Peace is one of those beautiful words everyone likes to use at Christmas. Both the believer and the unbeliever have a concept of peace that is comforting and positive. The word is probably the most heavily used word in Christmas cards and public displays. Even our Jewish friends publicize this word from the Hebrew language, shalom. The word is perceived as non-religious and non-threatening to a sensitive society that is overly cautious of offending someone.
Obviously, peace fits comfortably in the Christmas celebration. Luke reports the words of the angels, “Glory to God in the highest, and on earth peace, good will toward men” (Luke 2:14, KJV).
But there is another important word in the narrative of Christ’s birth which we avoid. I’ve never seen it on a Christmas card or a public display. It is hardly ever mentioned, except in the reading of the Christmas story. The word is “fear.” It is addressed many times in the story of the nativity.
Mary must have been terrified when she learned she was with child. The fear of damage to her reputation, the fear of violating community standards and the fear of God – all of these must have paralyzed her soul. But God sent an angel to address her fear, saying, “Do not be afraid, Mary, you have found favor with God.
You will be with child and give birth to a son, and you are to give him the name Jesus” (Luke 1:30-31).
Joseph had his own set of fears. The news of Mary’s condition immediately brought to mind the accusations he would face, the charges of personal failure, his standing in the community and the fear of God’s retribution.
But God did not leave his fears unanswered. God sent a message in a dream. “Joseph son of David, do not be afraid to take Mary home as your wife, because what is conceived in her is from the Holy Spirit. She will give birth to a son, and you are to give him the name Jesus, because he will save his people from their sins” (Matthew 1:20-21).
A group of shepherds were faithfully doing their job, expecting nothing out of the ordinary, when an angel showed up, surrounded by a very bright light. Fear of the supernatural overcame them. This heavenly phenomenon took them completely off guard. Raised as devout Jews, their first reaction was fear and awe of a holy God.
But God, had a word for them. The angel said to them, “Do not be afraid. I bring you good news of great joy that will be for all the people. Today in the town of David a Savior has been born to you; he is Christ the Lord” (Luke 2:10-11).
Fear can be a good thing. In each of these cases fear had the potential to overwhelm them. From that point God took their hand and walked them down the road to peace. The fear of God is the only way to experience the peace of God.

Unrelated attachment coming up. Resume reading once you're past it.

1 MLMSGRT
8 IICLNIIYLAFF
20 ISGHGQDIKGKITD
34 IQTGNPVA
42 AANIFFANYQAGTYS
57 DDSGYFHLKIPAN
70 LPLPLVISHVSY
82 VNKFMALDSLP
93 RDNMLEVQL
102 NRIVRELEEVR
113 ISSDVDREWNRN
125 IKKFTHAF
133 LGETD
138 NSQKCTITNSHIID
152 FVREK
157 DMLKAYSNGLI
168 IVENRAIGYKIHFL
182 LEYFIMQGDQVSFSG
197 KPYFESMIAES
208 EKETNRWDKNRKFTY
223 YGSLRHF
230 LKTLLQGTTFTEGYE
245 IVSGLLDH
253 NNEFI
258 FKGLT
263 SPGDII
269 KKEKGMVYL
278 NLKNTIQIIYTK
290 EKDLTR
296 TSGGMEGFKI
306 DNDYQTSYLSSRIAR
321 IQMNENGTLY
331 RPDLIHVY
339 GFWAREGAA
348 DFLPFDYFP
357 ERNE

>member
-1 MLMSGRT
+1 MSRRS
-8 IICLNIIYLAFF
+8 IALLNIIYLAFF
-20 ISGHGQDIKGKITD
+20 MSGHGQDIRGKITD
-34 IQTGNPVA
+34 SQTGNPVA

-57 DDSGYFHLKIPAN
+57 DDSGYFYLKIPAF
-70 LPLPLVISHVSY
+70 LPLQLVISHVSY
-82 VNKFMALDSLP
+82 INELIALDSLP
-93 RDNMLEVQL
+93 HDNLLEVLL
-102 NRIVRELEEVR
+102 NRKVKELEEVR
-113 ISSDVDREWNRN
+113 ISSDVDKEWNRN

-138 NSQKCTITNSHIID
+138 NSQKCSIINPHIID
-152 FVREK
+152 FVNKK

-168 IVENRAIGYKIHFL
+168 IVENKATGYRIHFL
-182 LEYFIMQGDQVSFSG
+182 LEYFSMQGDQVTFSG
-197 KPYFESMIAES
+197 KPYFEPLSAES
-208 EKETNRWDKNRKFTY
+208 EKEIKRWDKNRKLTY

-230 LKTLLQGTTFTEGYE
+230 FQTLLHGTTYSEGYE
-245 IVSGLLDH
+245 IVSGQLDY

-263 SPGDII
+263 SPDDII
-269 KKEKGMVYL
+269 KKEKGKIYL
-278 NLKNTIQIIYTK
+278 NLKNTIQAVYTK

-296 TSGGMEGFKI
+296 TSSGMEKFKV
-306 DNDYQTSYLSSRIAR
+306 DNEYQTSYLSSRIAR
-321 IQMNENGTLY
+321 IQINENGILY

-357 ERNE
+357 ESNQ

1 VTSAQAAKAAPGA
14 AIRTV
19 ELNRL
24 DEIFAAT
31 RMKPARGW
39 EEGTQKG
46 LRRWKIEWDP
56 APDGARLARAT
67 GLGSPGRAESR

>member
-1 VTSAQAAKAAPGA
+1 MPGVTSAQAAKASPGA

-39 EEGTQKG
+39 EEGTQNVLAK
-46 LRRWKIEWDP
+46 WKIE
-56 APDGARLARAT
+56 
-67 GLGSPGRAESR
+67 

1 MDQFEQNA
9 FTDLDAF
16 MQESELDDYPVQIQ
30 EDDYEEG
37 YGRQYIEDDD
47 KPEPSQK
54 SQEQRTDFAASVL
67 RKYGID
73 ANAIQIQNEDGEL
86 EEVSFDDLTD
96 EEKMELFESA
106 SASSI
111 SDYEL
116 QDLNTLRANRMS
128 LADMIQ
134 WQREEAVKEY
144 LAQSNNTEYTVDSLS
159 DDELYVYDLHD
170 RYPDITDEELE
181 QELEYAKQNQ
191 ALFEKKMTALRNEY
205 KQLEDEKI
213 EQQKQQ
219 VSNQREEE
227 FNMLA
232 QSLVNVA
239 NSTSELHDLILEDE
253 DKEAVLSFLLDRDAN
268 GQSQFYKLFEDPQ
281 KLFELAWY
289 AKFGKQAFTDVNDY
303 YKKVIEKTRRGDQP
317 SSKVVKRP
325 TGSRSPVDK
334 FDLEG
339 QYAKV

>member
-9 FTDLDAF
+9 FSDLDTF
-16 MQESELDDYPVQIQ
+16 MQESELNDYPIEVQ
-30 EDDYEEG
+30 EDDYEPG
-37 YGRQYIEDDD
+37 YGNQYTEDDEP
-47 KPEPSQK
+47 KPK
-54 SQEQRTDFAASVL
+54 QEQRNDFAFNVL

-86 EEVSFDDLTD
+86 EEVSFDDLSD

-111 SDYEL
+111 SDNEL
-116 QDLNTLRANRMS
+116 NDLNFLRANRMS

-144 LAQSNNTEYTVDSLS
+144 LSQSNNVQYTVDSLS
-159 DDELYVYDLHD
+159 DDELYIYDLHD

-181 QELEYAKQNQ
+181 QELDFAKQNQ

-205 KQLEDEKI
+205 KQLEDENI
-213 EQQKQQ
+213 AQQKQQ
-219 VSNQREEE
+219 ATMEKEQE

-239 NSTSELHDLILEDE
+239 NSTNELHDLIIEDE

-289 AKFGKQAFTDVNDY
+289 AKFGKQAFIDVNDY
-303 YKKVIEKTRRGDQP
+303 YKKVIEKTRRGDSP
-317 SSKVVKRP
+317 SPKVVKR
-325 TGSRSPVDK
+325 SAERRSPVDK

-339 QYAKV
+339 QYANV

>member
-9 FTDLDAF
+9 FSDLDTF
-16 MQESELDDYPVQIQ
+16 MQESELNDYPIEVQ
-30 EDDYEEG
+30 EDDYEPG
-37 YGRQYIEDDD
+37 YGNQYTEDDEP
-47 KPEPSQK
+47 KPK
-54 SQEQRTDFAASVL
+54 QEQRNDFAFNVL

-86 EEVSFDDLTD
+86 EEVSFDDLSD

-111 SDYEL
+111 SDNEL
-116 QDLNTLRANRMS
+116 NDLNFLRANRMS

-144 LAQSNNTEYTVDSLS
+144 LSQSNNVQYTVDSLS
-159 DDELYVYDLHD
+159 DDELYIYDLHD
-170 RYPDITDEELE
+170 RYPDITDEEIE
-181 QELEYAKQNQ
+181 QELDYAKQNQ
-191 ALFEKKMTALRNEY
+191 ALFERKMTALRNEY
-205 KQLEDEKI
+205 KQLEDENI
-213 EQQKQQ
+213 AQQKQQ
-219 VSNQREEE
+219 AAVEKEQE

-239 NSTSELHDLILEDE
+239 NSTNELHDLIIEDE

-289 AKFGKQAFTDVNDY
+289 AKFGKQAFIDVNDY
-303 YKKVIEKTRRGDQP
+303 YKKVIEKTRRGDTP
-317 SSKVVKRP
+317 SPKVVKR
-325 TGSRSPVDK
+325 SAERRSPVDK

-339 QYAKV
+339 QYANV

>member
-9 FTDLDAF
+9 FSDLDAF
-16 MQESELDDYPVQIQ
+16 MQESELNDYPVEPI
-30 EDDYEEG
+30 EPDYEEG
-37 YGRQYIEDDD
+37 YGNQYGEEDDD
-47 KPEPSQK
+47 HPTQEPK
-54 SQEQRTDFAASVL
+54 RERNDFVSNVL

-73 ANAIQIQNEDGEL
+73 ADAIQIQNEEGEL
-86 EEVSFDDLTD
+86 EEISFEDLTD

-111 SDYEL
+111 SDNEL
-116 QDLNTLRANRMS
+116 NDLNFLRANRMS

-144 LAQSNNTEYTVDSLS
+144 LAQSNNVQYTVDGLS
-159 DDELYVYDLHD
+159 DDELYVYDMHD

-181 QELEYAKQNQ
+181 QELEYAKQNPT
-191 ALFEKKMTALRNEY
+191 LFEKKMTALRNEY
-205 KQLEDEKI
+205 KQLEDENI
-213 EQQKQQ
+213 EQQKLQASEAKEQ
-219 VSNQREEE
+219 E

The psalmist said, “Blessed are all who fear the LORD, who walk in his ways” (Psalm 128:1, NIV). Fearing God is a vital ingredient to walking in God’s ways.
The fear of God is not a bad thing. It gives perspective to all of life. He is eternal; I am temporal. He is perfect; I am a sinner. He is almighty; I am weak. He is judge; I am accountable. A healthy respect for Him is an unending reminder that we are always in His presence – all is sacred.
A fear of God is appropriate in His presence. What other response makes sense?
It keeps a check on our heart and mind. It challenges our actions. It forces us to evaluate our direction.
Ultimately, godly fear will introduce us to a “peace that surpasses all understanding.” We don’t have to remain in a state of fear. This is one of the core messages of the Christmas story.
Jesus brought to the world a peace we had never known. His message is clear, “Peace I leave with you; my peace I give you. I do not give to you as the world gives. Do not let your hearts be troubled and do not be afraid” (John 14:27, NIV).
His peace is a gift. It is his Christmas gift to all who fear God to the extent that we accept, believe and receive God’s plan – not the world’s shallow plan. While searching for peace, our atheistic culture is working hard to instill an element of fear in the hearts of Christians. I can’t count the number of news reports about opposition to caroling, to nativity scenes, to the use of the word “Christ,” and other acts of intimidation toward Christians.
How do we respond? Fear not man! Fear God! His peace is the longing of those who oppose Him. Pray that each one of them will experience the fear of God, so they can come to the peace of God. Merry Christmas to you.